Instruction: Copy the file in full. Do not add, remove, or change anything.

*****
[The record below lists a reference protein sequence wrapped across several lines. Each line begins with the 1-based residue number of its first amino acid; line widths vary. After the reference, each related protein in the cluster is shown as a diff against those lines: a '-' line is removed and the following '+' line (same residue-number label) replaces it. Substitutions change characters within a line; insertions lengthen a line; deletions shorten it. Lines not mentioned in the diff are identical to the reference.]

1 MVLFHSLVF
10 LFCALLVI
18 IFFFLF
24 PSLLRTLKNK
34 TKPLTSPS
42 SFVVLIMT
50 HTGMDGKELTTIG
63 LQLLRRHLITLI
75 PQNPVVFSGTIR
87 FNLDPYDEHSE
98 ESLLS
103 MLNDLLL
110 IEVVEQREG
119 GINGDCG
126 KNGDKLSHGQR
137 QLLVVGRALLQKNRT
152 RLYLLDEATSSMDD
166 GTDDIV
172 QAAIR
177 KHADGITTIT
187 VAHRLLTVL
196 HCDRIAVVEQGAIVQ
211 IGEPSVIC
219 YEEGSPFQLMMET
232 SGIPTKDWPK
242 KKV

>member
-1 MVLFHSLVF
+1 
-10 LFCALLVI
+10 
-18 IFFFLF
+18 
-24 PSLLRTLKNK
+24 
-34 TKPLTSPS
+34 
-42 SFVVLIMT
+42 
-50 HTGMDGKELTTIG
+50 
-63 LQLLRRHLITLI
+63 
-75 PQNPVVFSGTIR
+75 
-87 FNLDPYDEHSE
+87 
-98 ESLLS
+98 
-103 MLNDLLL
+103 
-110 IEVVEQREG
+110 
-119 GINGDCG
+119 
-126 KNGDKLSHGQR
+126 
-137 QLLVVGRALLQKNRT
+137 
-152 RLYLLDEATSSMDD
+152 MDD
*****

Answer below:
[The record below lists a reference protein sequence wrapped across several lines. Each line begins with the 1-based residue number of its first amino acid; line widths vary. After the reference, each related protein in the cluster is shown as a diff against those lines: a '-' line is removed and the following '+' line (same residue-number label) replaces it. Substitutions change characters within a line; insertions lengthen a line; deletions shorten it. Lines not mentioned in the diff are identical to the reference.]

1 MVLFHSLVF
10 LFCALLVI
18 IFFFLF
24 PSLLRTLKNK
34 TKPLTSPS
42 SFVVLIMT
50 HTGMDGKELTTIG
63 LQLLRRHLITLI
75 PQNPVVFSGTIR
87 FNLDPYDEHSE
98 ESLLS
103 MLNDLLL
110 IEVVEQREG
119 GINGDCG
126 KNGDKLSHGQR
137 QLLVVGRALLQKNRT
152 RLYLLDEATSSMDD
166 GTDDIV
172 QAAIR
177 KHADGITTIT
187 VAHRLLTVL
196 HCDRIAVVEQGAIVQ
211 IGEPSVIC
219 YEEGSPFQLMMET
232 SGIPTKDWPK
242 KKV

>member
-1 MVLFHSLVF
+1 
-10 LFCALLVI
+10 
-18 IFFFLF
+18 
-24 PSLLRTLKNK
+24 
-34 TKPLTSPS
+34 
-42 SFVVLIMT
+42 
-50 HTGMDGKELTTIG
+50 
-63 LQLLRRHLITLI
+63 
-75 PQNPVVFSGTIR
+75 
-87 FNLDPYDEHSE
+87 
-98 ESLLS
+98 
-103 MLNDLLL
+103 
-110 IEVVEQREG
+110 
-119 GINGDCG
+119 
-126 KNGDKLSHGQR
+126 
-137 QLLVVGRALLQKNRT
+137 
-152 RLYLLDEATSSMDD
+152 MDD